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Evers recommends $150 tax rebate for Wisconsinites, but Republicans question the plan

Gov. Tony Evers
Chuck Quirmbach
Wisconsin Gov. Tony Evers shakes hands with South Milwaukee School Board member Angie DeFord at Avenue Coffeehouse in South Milwaukee Thursday.

How do you like the idea of a $150 state tax rebate for every person in your household?

Wisconsin Democratic Gov. Tony Evers is promoting the idea, but it's prompting quick criticism from Republicans who would have to go along with the plan in order for it to take effect.

Evers said the money would come back to people in a separate check after filing their income tax returns. The state revenue department will then use that to determine how many people are at that address.

The state also has a way to send the rebate check to people who don't file a tax return, he said.

Evers is proposing the rebate the same week state revenue projections estimate Wisconsin will have nearly a $4 billion state budget surplus by the middle of next year — nearly 3 billion more than was expected eight months ago.

"Three billion dollars is too much. We have a rainy day fund that is full, and so, we felt it's important to give the people's money back to them in a way that's meaningful," he said.

Evers also said the debate will help people cope with the current bout of inflation.

Evers meets with other customers at the Avenue Coffeehouse in South Milwaukee Thursday afternoon.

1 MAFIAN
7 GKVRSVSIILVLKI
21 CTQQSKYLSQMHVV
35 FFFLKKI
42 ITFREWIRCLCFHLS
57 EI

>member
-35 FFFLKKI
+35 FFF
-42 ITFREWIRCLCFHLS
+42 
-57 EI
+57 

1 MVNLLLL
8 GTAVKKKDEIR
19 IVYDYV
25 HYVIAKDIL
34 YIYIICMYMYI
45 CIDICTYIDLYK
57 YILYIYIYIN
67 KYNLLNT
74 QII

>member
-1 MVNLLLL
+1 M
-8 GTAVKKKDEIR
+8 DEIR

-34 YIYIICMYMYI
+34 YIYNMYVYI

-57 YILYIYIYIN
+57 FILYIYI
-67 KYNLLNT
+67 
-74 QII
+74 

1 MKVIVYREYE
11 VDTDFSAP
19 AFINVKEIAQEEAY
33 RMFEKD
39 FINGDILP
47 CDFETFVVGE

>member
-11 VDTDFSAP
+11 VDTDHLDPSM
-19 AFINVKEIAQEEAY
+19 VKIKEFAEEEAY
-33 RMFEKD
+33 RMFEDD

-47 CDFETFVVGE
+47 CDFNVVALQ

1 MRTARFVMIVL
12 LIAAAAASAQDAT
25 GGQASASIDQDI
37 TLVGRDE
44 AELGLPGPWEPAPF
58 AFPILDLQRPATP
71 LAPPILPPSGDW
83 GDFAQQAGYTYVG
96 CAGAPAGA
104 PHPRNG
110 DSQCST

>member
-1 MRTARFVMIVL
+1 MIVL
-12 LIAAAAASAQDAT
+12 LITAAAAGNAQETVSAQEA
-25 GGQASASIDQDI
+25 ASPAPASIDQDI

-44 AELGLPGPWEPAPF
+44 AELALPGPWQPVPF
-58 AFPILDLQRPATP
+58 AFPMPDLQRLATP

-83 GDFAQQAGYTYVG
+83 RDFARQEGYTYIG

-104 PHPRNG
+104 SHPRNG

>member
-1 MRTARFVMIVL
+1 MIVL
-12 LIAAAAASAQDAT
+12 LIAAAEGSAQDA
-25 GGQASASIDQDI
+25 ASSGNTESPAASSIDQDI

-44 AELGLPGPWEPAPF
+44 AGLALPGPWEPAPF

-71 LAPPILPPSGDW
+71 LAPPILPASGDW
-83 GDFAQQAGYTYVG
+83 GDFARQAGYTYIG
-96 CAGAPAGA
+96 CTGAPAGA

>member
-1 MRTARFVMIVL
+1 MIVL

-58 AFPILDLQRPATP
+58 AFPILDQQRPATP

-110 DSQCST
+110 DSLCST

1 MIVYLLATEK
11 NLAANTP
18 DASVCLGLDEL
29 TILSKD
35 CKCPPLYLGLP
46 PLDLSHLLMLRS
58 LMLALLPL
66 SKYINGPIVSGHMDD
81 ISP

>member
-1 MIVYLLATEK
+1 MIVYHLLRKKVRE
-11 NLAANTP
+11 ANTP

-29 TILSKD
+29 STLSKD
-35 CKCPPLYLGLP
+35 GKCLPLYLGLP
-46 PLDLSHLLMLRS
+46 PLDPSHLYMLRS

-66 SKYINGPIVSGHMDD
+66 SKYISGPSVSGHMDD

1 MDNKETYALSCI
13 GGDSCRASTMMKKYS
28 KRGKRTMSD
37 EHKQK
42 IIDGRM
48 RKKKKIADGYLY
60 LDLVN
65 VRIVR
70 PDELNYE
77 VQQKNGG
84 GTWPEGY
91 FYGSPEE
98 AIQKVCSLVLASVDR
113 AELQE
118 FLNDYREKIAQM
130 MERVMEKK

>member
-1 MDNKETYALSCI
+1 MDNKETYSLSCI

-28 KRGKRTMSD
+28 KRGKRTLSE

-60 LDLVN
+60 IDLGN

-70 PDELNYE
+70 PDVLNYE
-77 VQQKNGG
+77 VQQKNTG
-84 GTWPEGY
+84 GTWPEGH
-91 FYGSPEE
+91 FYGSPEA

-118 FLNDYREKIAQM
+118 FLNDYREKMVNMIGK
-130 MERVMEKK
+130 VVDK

Chuck Quirmbach
Evers meets with other customers at the Avenue Coffeehouse in South Milwaukee Thursday afternoon.

Republicans note that Evers criticized a smaller rebate plan offered by former GOP Gov. Scott Walker during the Evers versus Walker election battle in 2018. But Evers said things are different now.

"We have inflationary pressures that didn't exist back then. So this is about pandemic relief, as it relates to that. So, it's a completely different thing," he said.

Evers said the rebate plan would cost about $800 million. He also wants $132 million to go to targeted tax credits for caregivers and families and to put $750 million into education.

State Senate Majority Leader Devin LeMahieu (R-Oostburg) said Senate Republicans won't gamble with a projected state surplus to fund "Tony Evers reelection gimmicks."

In a press release, the lawmaker said the state is getting a huge amount of federal money from the Biden administration, and Evers should use some of those funds to pay for the just-announced $1.7 billion plan. LeMahieu's staff did not make him available for an interview.

Other Republicans said they want tax cuts, but not until after the November election. Evers said his point is, why not give some money back now?

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